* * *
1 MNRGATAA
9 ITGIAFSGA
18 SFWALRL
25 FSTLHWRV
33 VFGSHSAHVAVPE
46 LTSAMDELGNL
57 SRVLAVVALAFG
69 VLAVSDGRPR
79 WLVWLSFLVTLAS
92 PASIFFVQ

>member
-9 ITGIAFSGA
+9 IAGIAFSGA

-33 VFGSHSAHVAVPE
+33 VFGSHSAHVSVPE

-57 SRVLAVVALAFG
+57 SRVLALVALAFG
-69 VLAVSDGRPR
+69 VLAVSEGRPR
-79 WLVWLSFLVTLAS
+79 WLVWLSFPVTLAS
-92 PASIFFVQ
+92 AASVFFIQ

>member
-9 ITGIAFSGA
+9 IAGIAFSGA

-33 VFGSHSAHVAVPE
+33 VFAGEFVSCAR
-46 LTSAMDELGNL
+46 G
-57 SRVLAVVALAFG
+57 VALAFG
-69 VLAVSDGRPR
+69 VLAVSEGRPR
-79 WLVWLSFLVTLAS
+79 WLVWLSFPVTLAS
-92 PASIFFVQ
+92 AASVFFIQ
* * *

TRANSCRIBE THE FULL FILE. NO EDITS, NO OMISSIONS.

1 MNRGATAA
9 ITGIAFSGA
18 SFWALRL
25 FSTLHWRV
33 VFGSHSAHVAVPE
46 LTSAMDELGNL
57 SRVLAVVALAFG
69 VLAVSDGRPR
79 WLVWLSFLVTLAS
92 PASIFFVQ

>member
-9 ITGIAFSGA
+9 IAGIAFSGA

-33 VFGSHSAHVAVPE
+33 VFGSHSAHVSVPE

-57 SRVLAVVALAFG
+57 SRVLALVALAFG
-69 VLAVSDGRPR
+69 VLAVSEGRPR
-79 WLVWLSFLVTLAS
+79 WLVWLSFPVTLAS
-92 PASIFFVQ
+92 AASVFFIQ

>member
-9 ITGIAFSGA
+9 IAGIAFSGA

-33 VFGSHSAHVAVPE
+33 VFAGEFVSCAR
-46 LTSAMDELGNL
+46 G
-57 SRVLAVVALAFG
+57 VALAFG
-69 VLAVSDGRPR
+69 VLAVSEGRPR
-79 WLVWLSFLVTLAS
+79 WLVWLSFPVTLAS
-92 PASIFFVQ
+92 AASVFFIQ